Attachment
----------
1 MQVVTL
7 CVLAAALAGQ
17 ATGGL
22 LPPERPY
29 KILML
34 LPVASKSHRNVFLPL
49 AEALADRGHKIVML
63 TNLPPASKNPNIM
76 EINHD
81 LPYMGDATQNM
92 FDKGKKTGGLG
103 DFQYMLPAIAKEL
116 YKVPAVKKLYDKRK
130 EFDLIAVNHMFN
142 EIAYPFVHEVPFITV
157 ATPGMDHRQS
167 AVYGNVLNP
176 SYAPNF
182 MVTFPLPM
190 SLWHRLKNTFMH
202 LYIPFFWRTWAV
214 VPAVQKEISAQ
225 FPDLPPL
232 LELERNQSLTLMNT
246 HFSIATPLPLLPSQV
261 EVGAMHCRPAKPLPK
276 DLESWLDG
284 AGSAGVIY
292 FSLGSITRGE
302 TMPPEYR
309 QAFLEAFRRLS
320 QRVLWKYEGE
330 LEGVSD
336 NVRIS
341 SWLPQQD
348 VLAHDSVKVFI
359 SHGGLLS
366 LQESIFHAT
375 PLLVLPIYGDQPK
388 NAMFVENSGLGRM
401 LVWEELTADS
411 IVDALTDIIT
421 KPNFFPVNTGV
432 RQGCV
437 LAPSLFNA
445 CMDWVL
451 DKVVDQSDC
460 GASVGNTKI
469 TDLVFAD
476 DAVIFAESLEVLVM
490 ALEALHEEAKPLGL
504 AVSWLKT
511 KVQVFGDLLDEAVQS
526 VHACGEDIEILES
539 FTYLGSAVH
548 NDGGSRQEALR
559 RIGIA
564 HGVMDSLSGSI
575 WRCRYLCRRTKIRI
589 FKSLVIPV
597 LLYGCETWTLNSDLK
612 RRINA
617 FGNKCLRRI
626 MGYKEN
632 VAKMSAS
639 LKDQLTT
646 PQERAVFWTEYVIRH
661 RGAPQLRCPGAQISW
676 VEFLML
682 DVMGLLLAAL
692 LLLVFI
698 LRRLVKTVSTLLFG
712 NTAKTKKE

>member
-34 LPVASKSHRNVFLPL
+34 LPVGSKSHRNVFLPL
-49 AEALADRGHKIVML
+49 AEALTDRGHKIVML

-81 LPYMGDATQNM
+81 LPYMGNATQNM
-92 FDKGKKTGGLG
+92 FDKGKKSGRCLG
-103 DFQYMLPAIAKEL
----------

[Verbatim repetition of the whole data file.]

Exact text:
1 MQVVTL
7 CVLAAALAGQ
17 ATGGL
22 LPPERPY
29 KILML
34 LPVASKSHRNVFLPL
49 AEALADRGHKIVML
63 TNLPPASKNPNIM
76 EINHD
81 LPYMGDATQNM
92 FDKGKKTGGLG
103 DFQYMLPAIAKEL
116 YKVPAVKKLYDKRK
130 EFDLIAVNHMFN
142 EIAYPFVHEVPFITV
157 ATPGMDHRQS
167 AVYGNVLNP
176 SYAPNF
182 MVTFPLPM
190 SLWHRLKNTFMH
202 LYIPFFWRTWAV
214 VPAVQKEISAQ
225 FPDLPPL
232 LELERNQSLTLMNT
246 HFSIATPLPLLPSQV
261 EVGAMHCRPAKPLPK
276 DLESWLDG
284 AGSAGVIY
292 FSLGSITRGE
302 TMPPEYR
309 QAFLEAFRRLS
320 QRVLWKYEGE
330 LEGVSD
336 NVRIS
341 SWLPQQD
348 VLAHDSVKVFI
359 SHGGLLS
366 LQESIFHAT
375 PLLVLPIYGDQPK
388 NAMFVENSGLGRM
401 LVWEELTADS
411 IVDALTDIIT
421 KPNFFPVNTGV
432 RQGCV
437 LAPSLFNA
445 CMDWVL
451 DKVVDQSDC
460 GASVGNTKI
469 TDLVFAD
476 DAVIFAESLEVLVM
490 ALEALHEEAKPLGL
504 AVSWLKT
511 KVQVFGDLLDEAVQS
526 VHACGEDIEILES
539 FTYLGSAVH
548 NDGGSRQEALR
559 RIGIA
564 HGVMDSLSGSI
575 WRCRYLCRRTKIRI
589 FKSLVIPV
597 LLYGCETWTLNSDLK
612 RRINA
617 FGNKCLRRI
626 MGYKEN
632 VAKMSAS
639 LKDQLTT
646 PQERAVFWTEYVIRH
661 RGAPQLRCPGAQISW
676 VEFLML
682 DVMGLLLAAL
692 LLLVFI
698 LRRLVKTVSTLLFG
712 NTAKTKKE

>member
-34 LPVASKSHRNVFLPL
+34 LPVGSKSHRNVFLPL
-49 AEALADRGHKIVML
+49 AEALTDRGHKIVML

-81 LPYMGDATQNM
+81 LPYMGNATQNM
-92 FDKGKKTGGLG
+92 FDKGKKSGRCLG
-103 DFQYMLPAIAKEL